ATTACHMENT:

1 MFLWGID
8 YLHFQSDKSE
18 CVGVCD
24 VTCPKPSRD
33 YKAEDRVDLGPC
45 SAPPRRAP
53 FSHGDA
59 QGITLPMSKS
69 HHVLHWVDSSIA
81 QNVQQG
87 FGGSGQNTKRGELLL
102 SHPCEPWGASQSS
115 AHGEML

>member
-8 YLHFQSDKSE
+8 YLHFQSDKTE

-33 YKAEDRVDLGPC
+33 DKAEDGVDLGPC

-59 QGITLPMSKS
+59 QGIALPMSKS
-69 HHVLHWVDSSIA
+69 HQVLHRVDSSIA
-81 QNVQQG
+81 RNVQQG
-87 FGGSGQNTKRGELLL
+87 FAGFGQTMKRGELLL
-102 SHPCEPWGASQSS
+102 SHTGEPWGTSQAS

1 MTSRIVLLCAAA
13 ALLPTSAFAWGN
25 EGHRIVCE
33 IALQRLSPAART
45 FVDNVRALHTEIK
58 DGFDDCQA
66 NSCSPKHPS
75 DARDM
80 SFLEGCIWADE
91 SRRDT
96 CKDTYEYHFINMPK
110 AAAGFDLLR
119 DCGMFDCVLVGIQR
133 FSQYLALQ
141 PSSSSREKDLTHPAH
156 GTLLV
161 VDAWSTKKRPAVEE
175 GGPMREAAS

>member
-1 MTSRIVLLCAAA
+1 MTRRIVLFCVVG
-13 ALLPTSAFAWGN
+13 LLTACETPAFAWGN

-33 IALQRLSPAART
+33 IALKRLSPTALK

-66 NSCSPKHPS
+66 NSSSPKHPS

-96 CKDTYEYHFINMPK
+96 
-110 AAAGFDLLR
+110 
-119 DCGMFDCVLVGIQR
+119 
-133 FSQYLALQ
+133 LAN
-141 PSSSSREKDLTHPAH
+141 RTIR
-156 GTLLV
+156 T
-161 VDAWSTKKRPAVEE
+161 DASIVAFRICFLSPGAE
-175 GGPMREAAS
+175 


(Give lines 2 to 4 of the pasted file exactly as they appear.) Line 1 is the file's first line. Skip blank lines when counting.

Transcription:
8 YLHFQSDKSE
18 CVGVCD
24 VTCPKPSRD